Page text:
The funny thing is when I found the puppy, he wasn’t actually trying to explore new areas of the neighborhood. He was literally trying to re-enter the way that he had escaped and barking frantically because he was having trouble in doing so. I can only imagine what might’ve been going through his head at the time: my friends are still stuck inside, I won’t have partners that will help me tear every piece of cotton out of those stuffed animals, one of my brothers will surely pee in my designated area. I must return to the gated community. 

The gated community is Luke’s safe zone. He knows his momma is going to feed him, bath him, provide him with just as many toys as her biological children and provide all the nurturing he will ever need. He was deathly afraid of what might exist on the outside of that wooden fence. 

How many times in our personal life have we played it safe because we were afraid of the unknown? Do we put God in a box so to speak on what he can do through us? Lord, I will do this but only if the situation is just right. Lord, give me a sign but make sure it is your voice coming through my car stereo telling me exactly what you want me to do, step-by-step. 

Get out of the backyard today and allow the spirit to guide you to further his kingdom. 


Back to School

School in this area will be back in session in the next several weeks for almost everyone. My children are overly enthused about the opportunity to return to the building where they learn of equations, state capitals and sedimentary rocks. Actually, they are excited even if it is only brief to see friends and the fact that they have the opportunity to get a few new additions to the wardrobe and a new bookbag (I don’t see anything wrong with last years’ bookbag). My wife is now rolling her eyes in light of my opinion on bookbags.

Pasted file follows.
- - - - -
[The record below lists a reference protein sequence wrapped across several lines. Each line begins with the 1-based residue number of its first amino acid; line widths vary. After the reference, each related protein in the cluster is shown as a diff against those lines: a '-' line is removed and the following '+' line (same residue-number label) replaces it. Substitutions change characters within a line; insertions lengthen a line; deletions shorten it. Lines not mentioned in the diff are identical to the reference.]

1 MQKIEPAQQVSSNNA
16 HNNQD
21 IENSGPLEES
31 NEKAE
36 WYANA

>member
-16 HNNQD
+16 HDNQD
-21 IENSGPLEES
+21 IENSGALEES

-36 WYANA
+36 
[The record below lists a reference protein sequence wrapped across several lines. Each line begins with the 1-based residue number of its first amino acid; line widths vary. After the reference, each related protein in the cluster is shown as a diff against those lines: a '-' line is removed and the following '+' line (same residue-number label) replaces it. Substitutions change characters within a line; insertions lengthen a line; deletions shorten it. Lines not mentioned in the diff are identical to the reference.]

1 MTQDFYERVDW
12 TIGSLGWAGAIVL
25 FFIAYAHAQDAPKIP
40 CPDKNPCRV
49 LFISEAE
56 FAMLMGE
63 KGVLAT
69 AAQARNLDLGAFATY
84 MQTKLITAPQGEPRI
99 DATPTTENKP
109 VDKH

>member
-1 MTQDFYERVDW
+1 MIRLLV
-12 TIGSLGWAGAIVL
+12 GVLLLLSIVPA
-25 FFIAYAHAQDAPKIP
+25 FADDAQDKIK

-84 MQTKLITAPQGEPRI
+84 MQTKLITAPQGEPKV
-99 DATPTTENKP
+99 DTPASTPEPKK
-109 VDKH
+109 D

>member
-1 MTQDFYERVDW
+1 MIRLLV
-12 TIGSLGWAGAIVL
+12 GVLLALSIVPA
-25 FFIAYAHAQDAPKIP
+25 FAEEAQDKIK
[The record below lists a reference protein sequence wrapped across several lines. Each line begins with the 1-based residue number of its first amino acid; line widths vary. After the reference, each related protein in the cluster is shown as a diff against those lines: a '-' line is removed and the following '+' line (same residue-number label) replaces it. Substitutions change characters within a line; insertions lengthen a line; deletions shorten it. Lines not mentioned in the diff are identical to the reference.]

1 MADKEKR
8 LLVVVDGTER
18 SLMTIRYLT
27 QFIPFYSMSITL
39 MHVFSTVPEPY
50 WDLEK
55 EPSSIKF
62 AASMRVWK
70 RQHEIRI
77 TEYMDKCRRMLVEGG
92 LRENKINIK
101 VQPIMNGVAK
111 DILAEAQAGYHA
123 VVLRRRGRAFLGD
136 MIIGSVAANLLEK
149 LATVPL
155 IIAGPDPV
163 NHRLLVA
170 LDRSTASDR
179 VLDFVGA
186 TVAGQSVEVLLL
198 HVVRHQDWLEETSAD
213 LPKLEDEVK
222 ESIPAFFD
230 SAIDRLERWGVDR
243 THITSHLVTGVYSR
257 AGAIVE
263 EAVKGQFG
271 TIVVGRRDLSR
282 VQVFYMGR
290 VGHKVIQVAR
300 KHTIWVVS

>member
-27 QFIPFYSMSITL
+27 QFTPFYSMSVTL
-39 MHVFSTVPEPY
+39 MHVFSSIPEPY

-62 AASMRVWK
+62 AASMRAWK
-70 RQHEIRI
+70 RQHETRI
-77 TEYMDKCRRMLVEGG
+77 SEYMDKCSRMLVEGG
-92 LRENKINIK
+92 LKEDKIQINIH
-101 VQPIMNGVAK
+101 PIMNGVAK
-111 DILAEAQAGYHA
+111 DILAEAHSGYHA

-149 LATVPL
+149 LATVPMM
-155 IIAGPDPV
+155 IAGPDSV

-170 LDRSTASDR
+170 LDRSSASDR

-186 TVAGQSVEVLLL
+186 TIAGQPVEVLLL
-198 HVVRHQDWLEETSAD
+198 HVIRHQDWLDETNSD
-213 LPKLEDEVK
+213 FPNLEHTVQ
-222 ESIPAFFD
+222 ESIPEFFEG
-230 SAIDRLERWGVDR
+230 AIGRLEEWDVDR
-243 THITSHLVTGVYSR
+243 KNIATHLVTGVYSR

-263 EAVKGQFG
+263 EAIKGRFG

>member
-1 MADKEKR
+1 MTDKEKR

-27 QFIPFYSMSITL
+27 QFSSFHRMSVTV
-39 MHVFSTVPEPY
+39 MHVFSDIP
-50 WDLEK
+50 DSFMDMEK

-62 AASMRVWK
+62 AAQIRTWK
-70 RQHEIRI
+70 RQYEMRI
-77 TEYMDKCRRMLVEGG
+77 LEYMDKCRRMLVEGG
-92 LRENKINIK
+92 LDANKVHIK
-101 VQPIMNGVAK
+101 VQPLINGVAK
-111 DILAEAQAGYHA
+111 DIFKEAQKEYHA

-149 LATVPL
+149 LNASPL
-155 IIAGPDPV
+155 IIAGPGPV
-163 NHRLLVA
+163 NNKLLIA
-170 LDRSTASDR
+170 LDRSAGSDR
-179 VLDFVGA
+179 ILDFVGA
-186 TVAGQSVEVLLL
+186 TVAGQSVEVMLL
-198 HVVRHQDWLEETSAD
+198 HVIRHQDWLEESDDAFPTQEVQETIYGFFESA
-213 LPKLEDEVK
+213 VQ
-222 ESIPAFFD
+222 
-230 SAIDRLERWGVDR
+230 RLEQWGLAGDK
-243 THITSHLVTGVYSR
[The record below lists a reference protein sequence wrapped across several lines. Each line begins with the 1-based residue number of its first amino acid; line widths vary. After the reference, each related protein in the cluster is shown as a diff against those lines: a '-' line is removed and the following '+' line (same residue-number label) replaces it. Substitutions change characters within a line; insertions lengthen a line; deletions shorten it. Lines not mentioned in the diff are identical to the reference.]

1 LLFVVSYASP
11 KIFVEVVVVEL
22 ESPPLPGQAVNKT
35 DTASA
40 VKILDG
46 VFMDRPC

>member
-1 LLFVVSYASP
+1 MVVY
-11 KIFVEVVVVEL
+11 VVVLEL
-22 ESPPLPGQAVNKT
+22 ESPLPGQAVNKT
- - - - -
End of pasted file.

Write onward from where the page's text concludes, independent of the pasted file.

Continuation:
Having a career in education for more than a decade has brought about many memorable moments, both good and bad. It would be deceptive of me to entertain the idea that all of my experiences while teaching have been “hunky-dory.” Regardless, there haven’t really been any majorly detestable personal scenarios, only “learning opportunities.”

One of the more recent favorable “learning opportunities” came about during a kindergarten physical education class. Surely each of you could envision the compelling environment that exists on an elementary school playground with 60-70 five- and six-year old’s. If not, let me be of assistance. There is an area outside the brick walls of the normal classroom where children feel “freedom” from the constant reminder to “be quiet’ and “stay seated” or “stay in line.” There are no desks, chalkboards or textbooks but to think that learning is not taking place would be silly. Think back to your childhood days in relation to P.E. class and fond memories probably exist involving slides, swings or climbing apparatuses.